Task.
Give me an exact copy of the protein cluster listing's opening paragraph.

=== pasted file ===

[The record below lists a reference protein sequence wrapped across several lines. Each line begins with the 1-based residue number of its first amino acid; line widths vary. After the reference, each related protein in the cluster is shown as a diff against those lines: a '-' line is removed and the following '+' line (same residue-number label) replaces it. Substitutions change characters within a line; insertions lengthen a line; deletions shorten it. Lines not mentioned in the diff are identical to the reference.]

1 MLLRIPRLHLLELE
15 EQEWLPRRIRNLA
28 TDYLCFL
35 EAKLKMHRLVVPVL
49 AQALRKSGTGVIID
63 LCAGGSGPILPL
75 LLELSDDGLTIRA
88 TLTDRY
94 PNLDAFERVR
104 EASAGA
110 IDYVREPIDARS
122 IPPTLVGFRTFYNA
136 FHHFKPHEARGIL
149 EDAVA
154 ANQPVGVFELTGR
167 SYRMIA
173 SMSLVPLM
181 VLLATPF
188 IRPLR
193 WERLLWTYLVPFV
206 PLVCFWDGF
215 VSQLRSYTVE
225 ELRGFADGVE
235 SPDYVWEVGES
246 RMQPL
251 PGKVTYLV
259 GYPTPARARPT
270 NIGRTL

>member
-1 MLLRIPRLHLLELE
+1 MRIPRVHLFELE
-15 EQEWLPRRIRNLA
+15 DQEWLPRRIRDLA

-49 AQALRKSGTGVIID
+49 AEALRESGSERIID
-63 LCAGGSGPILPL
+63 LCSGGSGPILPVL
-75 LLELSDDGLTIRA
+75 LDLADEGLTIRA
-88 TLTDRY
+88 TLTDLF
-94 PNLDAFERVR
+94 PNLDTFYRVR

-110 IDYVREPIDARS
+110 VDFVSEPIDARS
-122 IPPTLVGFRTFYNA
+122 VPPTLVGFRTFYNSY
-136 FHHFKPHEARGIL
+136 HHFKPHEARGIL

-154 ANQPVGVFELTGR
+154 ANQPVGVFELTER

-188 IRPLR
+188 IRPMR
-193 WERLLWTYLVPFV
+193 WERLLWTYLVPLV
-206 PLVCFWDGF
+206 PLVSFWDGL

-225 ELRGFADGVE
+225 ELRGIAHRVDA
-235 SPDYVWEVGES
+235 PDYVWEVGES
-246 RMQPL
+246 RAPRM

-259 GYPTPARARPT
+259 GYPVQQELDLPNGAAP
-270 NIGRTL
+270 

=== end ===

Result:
[The record below lists a reference protein sequence wrapped across several lines. Each line begins with the 1-based residue number of its first amino acid; line widths vary. After the reference, each related protein in the cluster is shown as a diff against those lines: a '-' line is removed and the following '+' line (same residue-number label) replaces it. Substitutions change characters within a line; insertions lengthen a line; deletions shorten it. Lines not mentioned in the diff are identical to the reference.]